The majority distinguished this case from the FHC v. Roommates.com case, in which the Ninth Circuit held Roommates.com liable as the developer of unlawful website content because Roommates.com required users to disclose their sex, family status, and sexual orientation, as well as those of the users’ desired roommates, using a list of pre-determined responses. According to the Fourth Circuit, “the Ninth Circuit did not hold that a website operator becomes an information content provider because the information posted on its website may be developed in a way unrelated to its initial posting, such as its potential to further a class-action lawsuit. Roommates.com merely adopted a definition of 'development,' for purposes of § 230(f)(3), that includes 'materially contributing' to a given piece of information’s alleged unlawfulness.”

 

The Fourth Circuit also rejected Nemet’s argument that Consumeraffairs.com became an “information content provider” by asking questions about consumer complaints against Nemet or by helping consumers draft or revise their complaints. With respect to drafting or revising complaints, the majority noted that the Fourth Circuit’s standards required Nemet to allege action “more than a website operator performs as part of its traditional editorial function” to render it an “information content provider.”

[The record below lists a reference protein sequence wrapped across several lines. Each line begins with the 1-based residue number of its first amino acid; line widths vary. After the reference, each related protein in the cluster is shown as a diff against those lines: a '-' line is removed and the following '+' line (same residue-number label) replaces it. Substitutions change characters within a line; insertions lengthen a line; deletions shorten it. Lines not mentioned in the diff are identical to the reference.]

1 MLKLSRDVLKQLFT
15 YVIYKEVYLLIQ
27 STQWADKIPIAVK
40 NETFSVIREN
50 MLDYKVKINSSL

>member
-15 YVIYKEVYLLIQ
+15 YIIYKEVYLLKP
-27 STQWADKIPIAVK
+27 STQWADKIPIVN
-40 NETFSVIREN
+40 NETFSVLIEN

Finally, the panel majority rejected Nemet’s claim that Consumeraffairs.com fabricated eight of the 20 website posts. If the defendant made up these complaints, then, presumably, the court would have to find Consumeraffairs.com the creator of—and, therefore, “information content provider” of—the fabricated content. Nemet’s primary evidence of the fabrication was the fact that its own internal dealership records did not match the dates, car models, and first names associated with these eight complaints. The majority found this allegation to be “pure speculation and a conclusory allegation of an element of the [Section 230] immunity claim. . . .” (Chief District Judge Jones dissented from the majority on this issue, writing that the majority held Nemet to too high a pleading standard for these eight complaints.)

 

Thus, Nemet stands for the proposition that to make it past the initial pleadings stage, a plaintiff must allege facts and offer more than mere conclusory statements and speculative inferences about how a defendant qualifies as the developer or creator of website content.